Blog Traffic and Engagement: What A Year of Everyday Posting Has Gotten Us

It has made us a ton of friends. It’s also put me in a position to put together another long stretch of everyday blogging next year and it’s put our goal of building Sourcerer into a blog that runs on collaboration within reach. Totally worth it.

Diana and I have proven we’re able consistently to produce good content, manage a contributor-based operation, organize collaborative projects, and find clever ways to use other social media to support it all. We have 50 weeks worth of archives on two blogs and enough related social media to back it up. We also have relationships with a ton of other bloggers. The two contributors who have joined us most recently, David of Comparative Geeks and Luther of Infinite Free Time, are friends we met through WordPress. As long as we can maintain enough contributors to post fresh content frequently, my anxiety over the need to post every day is gone.

I trust the television and comics to carry us to the end of the year. We may simply be done posting on Mondays and Tuesdays for awhile. I’m putting most of my time into planning, writing a lot of posts for later, and strengthening my relationships with other bloggers.

I've mastered the "social" part. Still learning the "media" part. Hear me out and give it a chance!

I’ve mastered the social part. Still learning the media. Stick with me!

Relationships with other bloggers are what that Follow Friday on Twitter that Luther and I did last week was about. It’s what my Facebook restructuring is about.  Not about growing my accounts immediately; about finding better ways to keep up with people who have taken an interest in these blogs for months. I paused in the planning long enough to do that stuff because it was fall break last week and my final opportunity of the year to give a big show of support to friends of these blogs.

And speaking of the Facebook restructuring. If you’ve known me for awhile and we’ve had enough conversations to build a sufficient level of trust, I’m open to discussing Facebook friendships. The bloggers in my Facebook network are the only ones who are interacting with me over there, so friendly bloggers can have all my Facebook likes and shares forever as far as I am concerned.

I’ve received enough interest in my idea to do the April A to Z Challenge here to proceed with planning. I’ve got a schedule up  and I’ve drafted posting guidelines and strategy notes. I’ll publish those as soon as I can. It’s 2,000 words and doesn’t need to be read all at once, so I’ll break it into separate pages and post as needed.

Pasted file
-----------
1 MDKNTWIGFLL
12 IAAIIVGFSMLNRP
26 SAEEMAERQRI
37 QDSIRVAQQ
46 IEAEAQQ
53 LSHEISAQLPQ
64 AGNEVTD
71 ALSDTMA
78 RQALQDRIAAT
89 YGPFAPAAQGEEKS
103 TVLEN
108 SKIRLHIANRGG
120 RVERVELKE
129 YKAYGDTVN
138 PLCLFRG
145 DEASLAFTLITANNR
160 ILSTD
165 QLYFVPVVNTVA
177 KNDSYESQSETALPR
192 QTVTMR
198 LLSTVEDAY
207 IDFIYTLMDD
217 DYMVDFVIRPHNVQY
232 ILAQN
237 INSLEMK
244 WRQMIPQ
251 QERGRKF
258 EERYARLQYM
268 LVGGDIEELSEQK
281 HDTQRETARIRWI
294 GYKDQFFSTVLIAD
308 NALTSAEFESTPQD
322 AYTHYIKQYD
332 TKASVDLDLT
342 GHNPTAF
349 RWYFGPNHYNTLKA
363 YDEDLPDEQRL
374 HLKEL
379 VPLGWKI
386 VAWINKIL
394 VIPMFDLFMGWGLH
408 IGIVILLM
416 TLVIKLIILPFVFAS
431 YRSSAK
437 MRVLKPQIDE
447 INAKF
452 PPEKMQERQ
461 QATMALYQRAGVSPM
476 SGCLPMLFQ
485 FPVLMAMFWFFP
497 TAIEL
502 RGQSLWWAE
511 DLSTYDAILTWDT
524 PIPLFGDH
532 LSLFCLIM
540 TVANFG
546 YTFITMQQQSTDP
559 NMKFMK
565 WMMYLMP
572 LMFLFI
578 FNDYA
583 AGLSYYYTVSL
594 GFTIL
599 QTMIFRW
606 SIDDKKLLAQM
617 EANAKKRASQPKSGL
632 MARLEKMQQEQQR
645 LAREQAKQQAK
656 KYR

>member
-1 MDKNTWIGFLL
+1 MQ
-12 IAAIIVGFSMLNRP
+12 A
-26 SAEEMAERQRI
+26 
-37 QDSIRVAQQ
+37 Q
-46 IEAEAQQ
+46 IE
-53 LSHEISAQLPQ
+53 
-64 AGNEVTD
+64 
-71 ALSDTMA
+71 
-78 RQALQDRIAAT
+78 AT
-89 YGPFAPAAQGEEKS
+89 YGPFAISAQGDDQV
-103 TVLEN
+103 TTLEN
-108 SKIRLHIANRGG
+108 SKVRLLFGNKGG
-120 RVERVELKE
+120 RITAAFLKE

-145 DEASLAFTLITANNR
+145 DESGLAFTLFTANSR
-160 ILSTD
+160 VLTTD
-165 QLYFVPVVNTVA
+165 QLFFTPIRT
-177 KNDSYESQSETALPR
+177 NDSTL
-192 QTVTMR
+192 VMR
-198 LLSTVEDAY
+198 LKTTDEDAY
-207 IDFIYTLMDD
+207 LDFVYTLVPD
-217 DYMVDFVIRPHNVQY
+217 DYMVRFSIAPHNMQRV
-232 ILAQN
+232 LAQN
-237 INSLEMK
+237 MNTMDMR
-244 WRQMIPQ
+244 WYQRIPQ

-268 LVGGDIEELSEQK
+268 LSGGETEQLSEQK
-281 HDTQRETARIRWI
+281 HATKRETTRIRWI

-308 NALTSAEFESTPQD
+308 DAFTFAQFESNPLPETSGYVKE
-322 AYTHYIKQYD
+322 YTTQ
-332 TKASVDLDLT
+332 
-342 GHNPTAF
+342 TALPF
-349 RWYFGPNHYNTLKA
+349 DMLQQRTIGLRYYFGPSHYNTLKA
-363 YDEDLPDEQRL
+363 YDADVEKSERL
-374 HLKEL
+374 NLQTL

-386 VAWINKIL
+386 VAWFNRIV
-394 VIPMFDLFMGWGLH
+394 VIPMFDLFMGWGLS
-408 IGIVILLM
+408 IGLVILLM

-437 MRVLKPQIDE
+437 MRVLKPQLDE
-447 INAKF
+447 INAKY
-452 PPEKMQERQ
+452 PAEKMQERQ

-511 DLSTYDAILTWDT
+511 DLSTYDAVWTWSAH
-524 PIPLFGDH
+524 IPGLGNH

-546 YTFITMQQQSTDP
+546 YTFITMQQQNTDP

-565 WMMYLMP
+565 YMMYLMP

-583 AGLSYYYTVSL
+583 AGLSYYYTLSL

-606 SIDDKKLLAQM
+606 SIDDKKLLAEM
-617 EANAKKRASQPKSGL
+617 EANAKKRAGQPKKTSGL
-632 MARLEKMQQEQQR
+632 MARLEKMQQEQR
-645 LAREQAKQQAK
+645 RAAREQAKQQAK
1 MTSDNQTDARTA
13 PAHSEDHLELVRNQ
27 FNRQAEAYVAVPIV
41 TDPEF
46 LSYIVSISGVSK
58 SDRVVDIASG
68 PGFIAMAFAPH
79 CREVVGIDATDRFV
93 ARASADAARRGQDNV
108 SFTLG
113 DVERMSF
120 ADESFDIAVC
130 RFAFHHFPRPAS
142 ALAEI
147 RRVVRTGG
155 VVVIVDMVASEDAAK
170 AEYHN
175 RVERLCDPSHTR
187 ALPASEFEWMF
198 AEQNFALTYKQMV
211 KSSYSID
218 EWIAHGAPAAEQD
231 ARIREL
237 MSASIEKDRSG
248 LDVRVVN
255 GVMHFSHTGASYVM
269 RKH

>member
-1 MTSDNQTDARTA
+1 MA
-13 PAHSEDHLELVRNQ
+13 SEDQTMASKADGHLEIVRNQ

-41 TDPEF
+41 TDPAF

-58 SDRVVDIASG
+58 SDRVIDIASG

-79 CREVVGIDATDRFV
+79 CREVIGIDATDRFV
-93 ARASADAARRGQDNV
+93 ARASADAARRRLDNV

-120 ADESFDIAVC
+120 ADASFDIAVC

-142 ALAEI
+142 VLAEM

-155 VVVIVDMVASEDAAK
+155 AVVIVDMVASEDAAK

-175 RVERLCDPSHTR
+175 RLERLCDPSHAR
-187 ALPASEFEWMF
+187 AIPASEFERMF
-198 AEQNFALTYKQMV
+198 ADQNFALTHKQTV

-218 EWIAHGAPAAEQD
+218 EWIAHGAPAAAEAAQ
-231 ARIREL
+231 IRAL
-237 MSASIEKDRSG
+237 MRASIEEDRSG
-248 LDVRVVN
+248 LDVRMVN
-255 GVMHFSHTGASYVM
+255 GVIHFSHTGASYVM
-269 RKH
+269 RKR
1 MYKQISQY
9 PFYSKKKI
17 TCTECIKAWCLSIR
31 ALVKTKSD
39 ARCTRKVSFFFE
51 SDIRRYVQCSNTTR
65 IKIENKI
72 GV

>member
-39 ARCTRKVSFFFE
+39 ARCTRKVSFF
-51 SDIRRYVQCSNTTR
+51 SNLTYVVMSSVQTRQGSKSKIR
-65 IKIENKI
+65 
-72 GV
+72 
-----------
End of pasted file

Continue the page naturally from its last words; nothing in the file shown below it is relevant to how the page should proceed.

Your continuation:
If enough people stay on board through the end of the year, we’re doing it. Diana, David and I are likely all doing A to Z on other blogs, so this can’t turn into just the three of us doing A to Z here. That would be too much on all of us and leave us no way to post regular contributors for that whole month. But I will have my personal A to Z taken care of well in advance, so I can easily write ten of the posts if that’s what I need to do to make it happen.

Planning for another round of The Feminist Friday Project will get under way within a month. We have some issues to discuss about how to organize it from here on out, and I want everyone who has a stake in that project to have a chance to join in.

Here is my plan with specific details and a timeline.

  • My Tolkien series for Part Time Monster and my A to Z for Just Gene’O finished or mostly finished, and A to Z topics for Sourcerer completely assigned by January 2.
  • Kickoff date for Feminist Fridays to start sometime in January and run through Mid-March, then a second round to begin in early May. At least four weeks’ worth of posts agreed to in advance, and more would be better.
  • Register for A to Z early for good list placement. Use my Twitter and Facebook to build buzz about the A to Z Challenge and meet A to Z bloggers once people start chattering about it. Use the A to Z comment threads, topic reveals, etc. to find new readers. Know who among our friends and regular readers are doing the challenge and help them by tweeting and sharing their announcements, topics, etc.